Witchmark is the first published book by C.L. Polk and is nominated for this year's Nebula award for Best Novel, which is quite an accomplishment. It is an unusual melange of various forms: romance, fantasy, murder mystery and an Edwardian story of manners.
The central character is Christopher Miles Singer, who is a former military surgeon serving as a psychiatrist treating veterans of the war he was also in for “battle fatigue.” Miles also happens to be gay and a witch. He lives in Aeland where both of these identities are heavily stigmatized and must remain secret because even though magic is highly regarded, it can only be wielded by high-status mages. All people discovered to be witches are believed to eventually go insane and are sent off to asylums. Similarly, since Aeland is modeled after Edwardian England, the cultural expectations of men and women are centered around heteronormativity and rigid gender roles.
The book begins with Miles being present when another witch dies (having been poisoned) and gives his soul (and associated powers) to Miles, providing him with a second "witchmark." This is the primary event which animates the plot because Miles spends the rest of the book trying to discover who killed Nick Elliott. He is assisted in this investigation by a handsome stranger, Tristan Hunter, who has secrets of his own.
Pretty early on we learn that Miles ran off to join the military to avoid his family’s expectations and plans for his future as a “Secondary” to his sister Grace, who is a mage. Apparently mages get their power from using bonded (some might say enslaved) Secondary witches as sources. The plot thickens as Miles reconnects with his family and the threads of the story begin to connect as Miles and Tristan discover links between why veterans with battle fatigue appear to be going crazy and murdering their families, what Nick Elliott discovered about witch asylums that got him killed and why Miles’ family is so keen to have him conform to their expectations that he be "seconded" to his sister.
Overall, I would say I was pleased with the gay romantic elements of the story but frustrated with the plot holes and the pacing of the story resolution (everything is revealed in a headlong rush in the last couple chapters). The primary weakness is the world-building. The reader is given lots of information (primarily through Miles’ thoughts) about the constricted cultural mores of the Aeland society and glimpses of the magic system and magical hierarchy of Witchmark’s world. But this is not done in a way that really gives the reader a fair chance to solve the mysteries of the plot and, in my case, distanced me from the book. I (sort of) care about Miles and Tristan, but do I really care that Aeland society is based on a lie and that it’s war with Laneer is so horrible that their enemies have planned a devastatingly deadly revenge? Not really. Also, it is not really explained clearly enough (to me) why Miles is so invested in finding out who killed Nick Elliott, especially initially before his connection to a bigger conspiracy is known. I think the source of most of my nonchalance towards “Witchmark” is the Edwardian setting, which is something we have seen before many times yet is simultaneously off-putting.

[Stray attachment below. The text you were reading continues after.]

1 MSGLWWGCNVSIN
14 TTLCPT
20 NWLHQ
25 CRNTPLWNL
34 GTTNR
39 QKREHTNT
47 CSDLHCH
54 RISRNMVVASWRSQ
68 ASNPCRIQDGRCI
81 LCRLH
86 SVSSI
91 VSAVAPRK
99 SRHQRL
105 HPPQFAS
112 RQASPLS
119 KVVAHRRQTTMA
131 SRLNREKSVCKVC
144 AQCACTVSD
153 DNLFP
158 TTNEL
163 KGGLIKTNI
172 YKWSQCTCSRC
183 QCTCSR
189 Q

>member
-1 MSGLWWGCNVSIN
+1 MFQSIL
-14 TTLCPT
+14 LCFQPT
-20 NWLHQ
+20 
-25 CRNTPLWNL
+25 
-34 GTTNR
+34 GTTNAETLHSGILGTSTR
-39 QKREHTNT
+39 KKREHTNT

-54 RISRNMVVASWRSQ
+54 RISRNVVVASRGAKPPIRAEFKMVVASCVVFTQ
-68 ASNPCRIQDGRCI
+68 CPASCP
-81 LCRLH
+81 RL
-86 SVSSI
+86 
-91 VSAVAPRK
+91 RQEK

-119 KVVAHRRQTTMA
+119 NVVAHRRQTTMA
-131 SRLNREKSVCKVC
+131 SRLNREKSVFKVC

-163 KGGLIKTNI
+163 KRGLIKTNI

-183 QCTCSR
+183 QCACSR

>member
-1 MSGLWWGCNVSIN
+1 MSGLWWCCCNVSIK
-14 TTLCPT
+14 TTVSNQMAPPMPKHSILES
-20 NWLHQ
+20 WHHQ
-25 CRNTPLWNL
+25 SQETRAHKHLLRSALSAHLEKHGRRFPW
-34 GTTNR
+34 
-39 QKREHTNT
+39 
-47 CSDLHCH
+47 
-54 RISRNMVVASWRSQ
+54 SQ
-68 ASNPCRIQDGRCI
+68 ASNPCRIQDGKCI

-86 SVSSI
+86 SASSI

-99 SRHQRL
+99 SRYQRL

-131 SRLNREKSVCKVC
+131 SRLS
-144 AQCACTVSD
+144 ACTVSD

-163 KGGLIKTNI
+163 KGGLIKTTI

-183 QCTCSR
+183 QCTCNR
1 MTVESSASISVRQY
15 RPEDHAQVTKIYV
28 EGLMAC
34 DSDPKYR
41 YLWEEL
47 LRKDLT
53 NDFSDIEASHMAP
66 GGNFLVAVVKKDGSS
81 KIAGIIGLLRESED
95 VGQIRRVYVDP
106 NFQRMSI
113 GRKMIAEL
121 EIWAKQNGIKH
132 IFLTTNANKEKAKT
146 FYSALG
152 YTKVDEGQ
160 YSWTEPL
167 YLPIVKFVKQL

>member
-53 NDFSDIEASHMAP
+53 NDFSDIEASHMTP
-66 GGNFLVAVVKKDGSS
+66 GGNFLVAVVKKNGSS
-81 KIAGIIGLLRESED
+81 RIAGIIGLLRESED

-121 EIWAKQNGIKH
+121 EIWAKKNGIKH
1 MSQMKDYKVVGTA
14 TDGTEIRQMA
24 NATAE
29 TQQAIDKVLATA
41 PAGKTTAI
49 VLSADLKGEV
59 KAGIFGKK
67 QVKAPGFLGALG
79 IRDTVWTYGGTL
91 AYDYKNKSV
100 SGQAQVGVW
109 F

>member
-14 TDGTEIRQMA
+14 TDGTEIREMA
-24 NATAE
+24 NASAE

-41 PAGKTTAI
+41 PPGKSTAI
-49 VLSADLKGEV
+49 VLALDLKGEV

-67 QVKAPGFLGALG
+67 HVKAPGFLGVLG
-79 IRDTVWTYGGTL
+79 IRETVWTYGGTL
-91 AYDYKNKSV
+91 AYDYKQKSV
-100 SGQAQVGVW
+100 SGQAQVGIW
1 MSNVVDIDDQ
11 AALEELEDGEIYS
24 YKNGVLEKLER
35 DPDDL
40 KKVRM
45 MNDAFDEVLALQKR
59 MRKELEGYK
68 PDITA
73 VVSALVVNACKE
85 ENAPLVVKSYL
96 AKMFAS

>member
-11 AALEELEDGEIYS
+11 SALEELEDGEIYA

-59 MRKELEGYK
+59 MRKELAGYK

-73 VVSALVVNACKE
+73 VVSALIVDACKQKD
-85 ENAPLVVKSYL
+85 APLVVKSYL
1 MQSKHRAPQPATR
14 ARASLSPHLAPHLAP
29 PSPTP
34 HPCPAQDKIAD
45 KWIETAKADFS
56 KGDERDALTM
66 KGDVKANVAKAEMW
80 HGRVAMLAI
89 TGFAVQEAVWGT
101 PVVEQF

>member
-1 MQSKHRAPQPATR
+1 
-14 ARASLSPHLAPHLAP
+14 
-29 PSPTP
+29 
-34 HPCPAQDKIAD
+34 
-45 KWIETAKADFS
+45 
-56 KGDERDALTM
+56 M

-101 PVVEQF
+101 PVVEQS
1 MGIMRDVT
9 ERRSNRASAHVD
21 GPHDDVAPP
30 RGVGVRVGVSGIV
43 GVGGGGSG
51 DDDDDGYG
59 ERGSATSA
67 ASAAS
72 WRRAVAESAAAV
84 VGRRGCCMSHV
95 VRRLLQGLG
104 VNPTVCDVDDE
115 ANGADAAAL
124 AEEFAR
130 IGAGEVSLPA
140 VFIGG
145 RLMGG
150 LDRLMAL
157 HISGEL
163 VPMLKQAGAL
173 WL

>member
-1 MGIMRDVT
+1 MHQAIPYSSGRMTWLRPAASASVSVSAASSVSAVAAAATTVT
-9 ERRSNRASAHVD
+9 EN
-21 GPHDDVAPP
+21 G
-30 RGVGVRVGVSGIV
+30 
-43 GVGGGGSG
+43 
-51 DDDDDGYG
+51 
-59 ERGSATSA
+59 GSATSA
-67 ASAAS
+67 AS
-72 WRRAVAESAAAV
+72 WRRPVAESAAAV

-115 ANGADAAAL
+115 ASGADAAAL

RATING: 3.5 STARS, rounded up to FOUR for the degree of difficult involved in writing a gay romantic steampunk fantasy debut novel.
Title: Witchmark (Kingston Cycle, #1).
Author: C.L. Polk.
Paperback: 318 pages.
Date Published: June 19, 2018.
Date Read: April 30, 2019.
GOODREADS RATING: ★★★★☆ (4.0/5.0).
OVERALL GRADE: A- (3.42/4.0).